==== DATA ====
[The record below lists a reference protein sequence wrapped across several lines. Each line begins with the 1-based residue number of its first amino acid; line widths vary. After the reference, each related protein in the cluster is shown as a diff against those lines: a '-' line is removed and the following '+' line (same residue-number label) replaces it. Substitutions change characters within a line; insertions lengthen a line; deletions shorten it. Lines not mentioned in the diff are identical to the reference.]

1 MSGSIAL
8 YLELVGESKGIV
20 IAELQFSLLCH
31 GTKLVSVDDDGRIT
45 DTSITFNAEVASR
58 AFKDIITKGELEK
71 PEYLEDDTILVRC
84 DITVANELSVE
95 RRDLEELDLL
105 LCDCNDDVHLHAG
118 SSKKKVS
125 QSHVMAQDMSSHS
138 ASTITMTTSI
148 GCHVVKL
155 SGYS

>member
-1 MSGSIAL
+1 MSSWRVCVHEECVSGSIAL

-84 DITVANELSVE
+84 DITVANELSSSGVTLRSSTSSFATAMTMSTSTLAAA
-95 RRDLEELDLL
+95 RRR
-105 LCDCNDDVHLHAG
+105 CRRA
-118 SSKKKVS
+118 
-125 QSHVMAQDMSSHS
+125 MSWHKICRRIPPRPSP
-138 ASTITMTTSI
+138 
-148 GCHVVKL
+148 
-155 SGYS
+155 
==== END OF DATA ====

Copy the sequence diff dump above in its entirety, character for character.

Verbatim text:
[The record below lists a reference protein sequence wrapped across several lines. Each line begins with the 1-based residue number of its first amino acid; line widths vary. After the reference, each related protein in the cluster is shown as a diff against those lines: a '-' line is removed and the following '+' line (same residue-number label) replaces it. Substitutions change characters within a line; insertions lengthen a line; deletions shorten it. Lines not mentioned in the diff are identical to the reference.]

1 MSGSIAL
8 YLELVGESKGIV
20 IAELQFSLLCH
31 GTKLVSVDDDGRIT
45 DTSITFNAEVASR
58 AFKDIITKGELEK
71 PEYLEDDTILVRC
84 DITVANELSVE
95 RRDLEELDLL
105 LCDCNDDVHLHAG
118 SSKKKVS
125 QSHVMAQDMSSHS
138 ASTITMTTSI
148 GCHVVKL
155 SGYS

>member
-1 MSGSIAL
+1 MSSWRVCVHEECVSGSIAL

-84 DITVANELSVE
+84 DITVANELSSSGVTLRSSTSSFATAMTMSTSTLAAA
-95 RRDLEELDLL
+95 RRR
-105 LCDCNDDVHLHAG
+105 CRRA
-118 SSKKKVS
+118 
-125 QSHVMAQDMSSHS
+125 MSWHKICRRIPPRPSP
-138 ASTITMTTSI
+138 
-148 GCHVVKL
+148 
-155 SGYS
+155 